To get to the inspiration for Lucy, I was one of three brothers, and this posed problems finding parallels with Ransome’s two-boys-plus-two-girls recipe. What to do about the missing girls? I was the middle boy, close to my mother - perhaps the girl child she never had - so I was not too unhappy in that first book to inhabit the psyche of the character of the rather fretful, slightly hysterical, Laura. Which left me to invent someone to fill the gap left by Ransome’s fourth character: the girl he called Titty. She is by far his most complex and vulnerable creation. There is, of course, a real-life model in one of the daughters of Dora Collingwood – Ransome’s first love. But there is lot of Ransome’s own daughter Tabitha in the character, the little girl he effectively abandoned when he left his first wife. He was extremely disappointed when she told him she thought his books boring (which I suppose shows him to be surprisingly naïve). This complicated, tormented character – half fiction half fact – is the inspiration for the person who grew up to be the Lucy of my novel. Of course, Lucy was a child prodigy and that is not at all a Ransome theme. I have a professional interest in the “curse of precocious talent.” That twist to Lucy’s character gave me the means to escape Ransome’s grip in the book that came next, The Broken Bell.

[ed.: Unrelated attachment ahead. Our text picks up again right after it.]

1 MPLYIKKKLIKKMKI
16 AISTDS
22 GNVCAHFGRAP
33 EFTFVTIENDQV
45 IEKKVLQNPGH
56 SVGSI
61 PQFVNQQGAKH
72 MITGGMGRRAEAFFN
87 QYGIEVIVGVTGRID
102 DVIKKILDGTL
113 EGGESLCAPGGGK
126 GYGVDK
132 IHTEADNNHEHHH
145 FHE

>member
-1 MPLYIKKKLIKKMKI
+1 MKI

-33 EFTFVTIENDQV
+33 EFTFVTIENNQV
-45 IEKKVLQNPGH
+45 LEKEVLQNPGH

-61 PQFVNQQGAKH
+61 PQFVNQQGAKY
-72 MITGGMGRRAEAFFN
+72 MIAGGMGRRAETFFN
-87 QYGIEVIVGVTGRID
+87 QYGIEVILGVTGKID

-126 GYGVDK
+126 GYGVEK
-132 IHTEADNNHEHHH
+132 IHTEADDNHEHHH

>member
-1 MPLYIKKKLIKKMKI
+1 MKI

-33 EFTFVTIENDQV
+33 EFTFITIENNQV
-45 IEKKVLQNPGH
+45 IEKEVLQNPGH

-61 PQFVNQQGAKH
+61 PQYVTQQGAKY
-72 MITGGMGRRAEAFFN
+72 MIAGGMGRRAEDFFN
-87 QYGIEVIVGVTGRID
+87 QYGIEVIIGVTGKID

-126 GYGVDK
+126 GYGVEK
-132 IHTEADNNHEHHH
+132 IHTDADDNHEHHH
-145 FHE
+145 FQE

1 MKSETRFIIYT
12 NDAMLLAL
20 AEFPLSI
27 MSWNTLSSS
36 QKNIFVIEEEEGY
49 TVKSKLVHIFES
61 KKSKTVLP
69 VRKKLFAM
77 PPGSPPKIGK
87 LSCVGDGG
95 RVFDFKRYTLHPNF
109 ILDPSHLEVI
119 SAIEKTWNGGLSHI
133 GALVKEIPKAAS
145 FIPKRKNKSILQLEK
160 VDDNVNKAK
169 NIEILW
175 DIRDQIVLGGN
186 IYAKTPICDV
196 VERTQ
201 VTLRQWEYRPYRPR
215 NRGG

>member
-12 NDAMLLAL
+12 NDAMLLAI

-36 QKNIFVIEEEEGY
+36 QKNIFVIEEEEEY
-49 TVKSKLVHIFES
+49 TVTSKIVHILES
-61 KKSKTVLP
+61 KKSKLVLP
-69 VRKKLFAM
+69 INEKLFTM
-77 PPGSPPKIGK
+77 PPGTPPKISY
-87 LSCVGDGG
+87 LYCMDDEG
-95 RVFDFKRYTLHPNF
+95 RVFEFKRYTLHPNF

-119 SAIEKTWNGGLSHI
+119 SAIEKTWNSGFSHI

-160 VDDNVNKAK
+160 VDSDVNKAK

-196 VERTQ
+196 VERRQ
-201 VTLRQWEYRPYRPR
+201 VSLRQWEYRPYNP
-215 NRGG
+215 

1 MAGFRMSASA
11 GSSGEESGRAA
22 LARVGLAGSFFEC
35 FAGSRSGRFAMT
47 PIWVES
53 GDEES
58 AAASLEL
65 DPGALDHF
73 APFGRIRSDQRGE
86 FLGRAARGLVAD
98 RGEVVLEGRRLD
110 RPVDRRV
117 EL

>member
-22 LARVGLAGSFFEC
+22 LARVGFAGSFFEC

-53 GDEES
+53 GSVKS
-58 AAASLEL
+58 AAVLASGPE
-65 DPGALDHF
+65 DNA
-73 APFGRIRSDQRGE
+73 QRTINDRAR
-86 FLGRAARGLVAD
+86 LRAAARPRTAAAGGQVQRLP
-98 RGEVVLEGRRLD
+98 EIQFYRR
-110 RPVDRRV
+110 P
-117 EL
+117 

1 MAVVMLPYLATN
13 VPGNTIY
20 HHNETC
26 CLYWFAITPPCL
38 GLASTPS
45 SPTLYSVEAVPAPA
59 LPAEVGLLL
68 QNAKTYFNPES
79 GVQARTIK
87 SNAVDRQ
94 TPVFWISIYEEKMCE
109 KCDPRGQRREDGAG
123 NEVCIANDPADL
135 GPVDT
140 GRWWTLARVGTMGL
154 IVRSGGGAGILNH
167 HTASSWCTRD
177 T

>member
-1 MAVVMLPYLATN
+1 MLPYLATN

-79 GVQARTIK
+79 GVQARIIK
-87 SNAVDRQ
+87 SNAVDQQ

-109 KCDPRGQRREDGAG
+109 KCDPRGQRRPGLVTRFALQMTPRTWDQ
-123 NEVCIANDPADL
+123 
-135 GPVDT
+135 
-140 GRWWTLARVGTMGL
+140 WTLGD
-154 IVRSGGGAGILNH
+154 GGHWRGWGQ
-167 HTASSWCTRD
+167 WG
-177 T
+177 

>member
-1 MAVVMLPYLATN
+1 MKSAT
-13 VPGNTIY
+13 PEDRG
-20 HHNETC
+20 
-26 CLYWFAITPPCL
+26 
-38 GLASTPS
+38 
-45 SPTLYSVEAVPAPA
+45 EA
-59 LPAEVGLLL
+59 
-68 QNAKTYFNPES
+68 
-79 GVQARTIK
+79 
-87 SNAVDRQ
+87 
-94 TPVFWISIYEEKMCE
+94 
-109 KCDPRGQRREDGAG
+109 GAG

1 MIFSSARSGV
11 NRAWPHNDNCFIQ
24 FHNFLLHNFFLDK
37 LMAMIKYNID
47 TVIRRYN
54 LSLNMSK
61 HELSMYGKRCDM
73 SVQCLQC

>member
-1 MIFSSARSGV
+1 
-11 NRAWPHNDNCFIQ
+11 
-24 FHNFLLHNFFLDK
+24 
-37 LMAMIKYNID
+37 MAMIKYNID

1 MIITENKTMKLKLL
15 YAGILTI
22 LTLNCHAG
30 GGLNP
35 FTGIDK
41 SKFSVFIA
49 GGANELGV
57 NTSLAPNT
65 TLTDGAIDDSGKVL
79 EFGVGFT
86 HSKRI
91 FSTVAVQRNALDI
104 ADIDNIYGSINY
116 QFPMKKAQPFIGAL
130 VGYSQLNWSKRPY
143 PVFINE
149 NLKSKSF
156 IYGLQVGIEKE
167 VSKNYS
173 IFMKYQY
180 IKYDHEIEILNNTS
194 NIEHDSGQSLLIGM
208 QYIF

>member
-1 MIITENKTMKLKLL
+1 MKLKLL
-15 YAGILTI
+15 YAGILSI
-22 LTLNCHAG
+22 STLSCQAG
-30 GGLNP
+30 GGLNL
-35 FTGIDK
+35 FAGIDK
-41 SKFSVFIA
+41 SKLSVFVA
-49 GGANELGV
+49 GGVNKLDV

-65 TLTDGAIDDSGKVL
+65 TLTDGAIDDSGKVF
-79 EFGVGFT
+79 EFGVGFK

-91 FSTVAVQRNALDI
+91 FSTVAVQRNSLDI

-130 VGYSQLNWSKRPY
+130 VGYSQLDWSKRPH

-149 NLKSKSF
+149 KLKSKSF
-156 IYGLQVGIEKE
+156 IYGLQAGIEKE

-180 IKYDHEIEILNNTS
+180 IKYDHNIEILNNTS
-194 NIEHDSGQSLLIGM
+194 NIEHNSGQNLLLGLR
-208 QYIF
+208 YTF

• BB: Your books follow the same characters. Are there particular themes that tie them together?